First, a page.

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article imageSolar event gives prospect of spectacular auroras this weekend

By Robert Myles     Mar 16, 2013 in Science
Early yesterday morning NASA released details of an observed solar phenomenon, an Earth-directed coronal mass ejection with the potential to disrupt satellites and communications over the next one to three days.
Based on observations from the Solar Terrestrial Relations Observatory (STEREO) and ESA/NASA’s Solar and Heliospheric Observatory (SOHO), NASA said that on March 15, 2013, at 2:54 a.m. EDT, the sun erupted with a coronal mass ejection (CME) headed for Earth at speeds of around 900 miles per second.
NASA’s solar observatory, STEREO consists of two space-based observatories. One of the observatories is ahead of Earth in its orbit around the Sun with the other observatory trailing behind Earth in the same orbit. By combining observations from the two STEREO observatories, scientists gain a better picture of how solar storms form on the Sun’s surface before events emerge into space as is the case with this latest coronal mass ejection.
The SOHO observatory is a joint project between NASA and the European Space Agency. It has been sending back data on the Sun since 1995 and is designed to study the Sun’s core as well as the solar wind and the Sun’s outer corona.
The ESA and NASA Solar Heliospheric Observatory (SOHO) captured these images of the Sun spitting out...
The ESA and NASA Solar Heliospheric Observatory (SOHO) captured these images of the Sun spitting out a coronal mass ejection (CME) on March 15, 2013, from 3:24 to 4:00 a.m. EDT. This type of image is known as a coronagraph, since a disk is placed over the Sun to better see the dimmer atmosphere around it, called the corona.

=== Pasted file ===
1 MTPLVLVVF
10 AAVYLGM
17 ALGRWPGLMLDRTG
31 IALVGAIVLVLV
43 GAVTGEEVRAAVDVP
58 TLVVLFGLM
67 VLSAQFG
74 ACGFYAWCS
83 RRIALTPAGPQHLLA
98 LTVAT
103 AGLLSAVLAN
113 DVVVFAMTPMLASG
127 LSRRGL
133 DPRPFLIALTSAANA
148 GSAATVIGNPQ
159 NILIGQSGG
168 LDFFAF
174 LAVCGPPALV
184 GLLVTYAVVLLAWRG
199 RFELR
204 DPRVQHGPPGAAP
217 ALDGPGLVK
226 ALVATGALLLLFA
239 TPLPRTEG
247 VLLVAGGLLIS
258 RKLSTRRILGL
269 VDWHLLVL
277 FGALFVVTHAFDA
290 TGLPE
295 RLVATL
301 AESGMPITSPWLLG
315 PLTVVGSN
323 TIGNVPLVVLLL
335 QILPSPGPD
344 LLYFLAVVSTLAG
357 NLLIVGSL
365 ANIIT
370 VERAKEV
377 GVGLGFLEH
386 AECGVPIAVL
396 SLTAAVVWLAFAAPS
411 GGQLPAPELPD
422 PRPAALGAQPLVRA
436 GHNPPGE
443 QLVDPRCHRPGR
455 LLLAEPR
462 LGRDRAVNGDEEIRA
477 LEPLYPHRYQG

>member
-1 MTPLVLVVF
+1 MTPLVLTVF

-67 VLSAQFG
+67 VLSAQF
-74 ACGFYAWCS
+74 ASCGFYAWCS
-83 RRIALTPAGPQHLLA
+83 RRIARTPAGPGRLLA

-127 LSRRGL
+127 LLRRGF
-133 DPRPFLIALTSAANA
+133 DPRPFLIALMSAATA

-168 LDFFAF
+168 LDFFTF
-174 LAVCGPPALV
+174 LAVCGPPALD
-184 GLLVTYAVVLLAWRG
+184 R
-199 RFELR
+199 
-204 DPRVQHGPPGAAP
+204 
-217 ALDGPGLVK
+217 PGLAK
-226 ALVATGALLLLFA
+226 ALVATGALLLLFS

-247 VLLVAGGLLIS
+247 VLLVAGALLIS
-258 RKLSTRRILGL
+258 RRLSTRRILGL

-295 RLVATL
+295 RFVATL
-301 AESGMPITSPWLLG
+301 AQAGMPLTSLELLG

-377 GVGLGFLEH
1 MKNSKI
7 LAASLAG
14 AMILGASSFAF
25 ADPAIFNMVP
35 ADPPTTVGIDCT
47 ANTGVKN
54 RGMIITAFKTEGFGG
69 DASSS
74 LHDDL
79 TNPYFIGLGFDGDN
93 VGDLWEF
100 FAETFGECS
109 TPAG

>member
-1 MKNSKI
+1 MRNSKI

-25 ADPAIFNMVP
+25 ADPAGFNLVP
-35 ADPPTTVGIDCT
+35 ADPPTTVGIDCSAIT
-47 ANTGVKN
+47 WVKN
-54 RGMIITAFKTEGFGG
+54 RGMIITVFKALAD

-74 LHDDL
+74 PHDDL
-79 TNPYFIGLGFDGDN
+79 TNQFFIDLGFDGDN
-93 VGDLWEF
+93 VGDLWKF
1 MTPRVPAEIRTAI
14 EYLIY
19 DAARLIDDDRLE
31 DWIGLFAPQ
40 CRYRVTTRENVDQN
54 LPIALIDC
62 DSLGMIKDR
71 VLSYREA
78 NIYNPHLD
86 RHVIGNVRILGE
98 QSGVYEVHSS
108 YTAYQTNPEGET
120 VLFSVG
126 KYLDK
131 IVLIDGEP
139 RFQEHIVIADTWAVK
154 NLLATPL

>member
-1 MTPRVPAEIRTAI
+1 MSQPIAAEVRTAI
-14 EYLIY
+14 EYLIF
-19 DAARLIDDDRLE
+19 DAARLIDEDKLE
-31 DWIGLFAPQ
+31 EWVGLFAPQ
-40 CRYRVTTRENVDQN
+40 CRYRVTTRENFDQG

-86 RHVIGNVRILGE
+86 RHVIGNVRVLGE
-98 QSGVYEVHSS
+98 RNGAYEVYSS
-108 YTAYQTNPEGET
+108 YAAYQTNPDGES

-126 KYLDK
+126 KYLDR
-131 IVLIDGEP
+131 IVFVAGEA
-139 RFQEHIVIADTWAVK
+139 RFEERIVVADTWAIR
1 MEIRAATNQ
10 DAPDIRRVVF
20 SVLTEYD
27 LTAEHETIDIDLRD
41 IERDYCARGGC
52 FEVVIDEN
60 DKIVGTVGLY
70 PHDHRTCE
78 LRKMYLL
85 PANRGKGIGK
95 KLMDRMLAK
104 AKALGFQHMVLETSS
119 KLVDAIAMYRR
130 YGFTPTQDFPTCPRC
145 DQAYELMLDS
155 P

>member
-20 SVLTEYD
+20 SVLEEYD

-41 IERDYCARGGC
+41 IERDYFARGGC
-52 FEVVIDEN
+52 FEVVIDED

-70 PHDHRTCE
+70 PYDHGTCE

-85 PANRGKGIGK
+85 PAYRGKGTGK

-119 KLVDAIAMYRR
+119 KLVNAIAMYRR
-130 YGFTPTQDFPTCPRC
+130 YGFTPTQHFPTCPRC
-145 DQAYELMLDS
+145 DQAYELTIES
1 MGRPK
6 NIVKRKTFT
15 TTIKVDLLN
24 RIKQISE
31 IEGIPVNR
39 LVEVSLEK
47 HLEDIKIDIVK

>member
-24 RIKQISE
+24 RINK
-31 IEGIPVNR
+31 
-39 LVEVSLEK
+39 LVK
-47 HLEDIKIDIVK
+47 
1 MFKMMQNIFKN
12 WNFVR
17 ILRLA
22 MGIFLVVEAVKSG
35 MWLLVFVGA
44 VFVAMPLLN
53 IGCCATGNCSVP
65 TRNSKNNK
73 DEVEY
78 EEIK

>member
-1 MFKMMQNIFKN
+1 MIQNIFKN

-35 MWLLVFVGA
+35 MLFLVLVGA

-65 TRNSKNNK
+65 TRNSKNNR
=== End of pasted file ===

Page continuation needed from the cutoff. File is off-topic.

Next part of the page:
NASA said that although the speed of this latest CME is at the faster end of the scale for such solar events. Historically, similar CMEs have caused mild to moderate disruption of electronic systems on Earth and Earth orbit satellites. NASA also said that with this latest CME event, there is only minor particle radiation, the factor usually associated with interfering with computer electronics on board satellites.
Earth-directed CMEs such as the recent one which eject a stream of solar particles into space have the potential to cause a geomagnetic storm once the stream collides with the magnetic fields at the outer extremes of Earth’s atmosphere, Earth’s magnetosphere. Their effects can often be seen from Earth’s surface in the form of Aurora Borealis, sometimes known as the Northern Lights. The same phenomenon exist in the Southern hemisphere, where it's called Aurora Australis.
If there are clear winter skies in the Northern Hemisphere this weekend, then there’s the potential for a spectacular display of auroras tonight and tomorrow night.
More about Coronal mass ejection, solar activity, solar flare sun, solar eruptions, Space exploration
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